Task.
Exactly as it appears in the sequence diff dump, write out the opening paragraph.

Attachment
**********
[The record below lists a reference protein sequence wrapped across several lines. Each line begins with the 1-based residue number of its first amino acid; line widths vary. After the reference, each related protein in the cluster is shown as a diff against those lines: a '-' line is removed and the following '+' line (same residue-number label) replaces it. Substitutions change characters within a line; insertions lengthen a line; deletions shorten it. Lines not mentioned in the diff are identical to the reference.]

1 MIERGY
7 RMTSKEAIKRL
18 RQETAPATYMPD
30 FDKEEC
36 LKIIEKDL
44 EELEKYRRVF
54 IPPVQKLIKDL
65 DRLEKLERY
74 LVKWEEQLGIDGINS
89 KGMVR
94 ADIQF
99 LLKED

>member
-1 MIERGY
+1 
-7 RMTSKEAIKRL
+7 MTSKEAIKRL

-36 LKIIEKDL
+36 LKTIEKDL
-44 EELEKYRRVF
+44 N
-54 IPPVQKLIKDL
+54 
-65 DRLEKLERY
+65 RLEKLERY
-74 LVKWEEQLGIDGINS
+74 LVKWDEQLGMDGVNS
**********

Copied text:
[The record below lists a reference protein sequence wrapped across several lines. Each line begins with the 1-based residue number of its first amino acid; line widths vary. After the reference, each related protein in the cluster is shown as a diff against those lines: a '-' line is removed and the following '+' line (same residue-number label) replaces it. Substitutions change characters within a line; insertions lengthen a line; deletions shorten it. Lines not mentioned in the diff are identical to the reference.]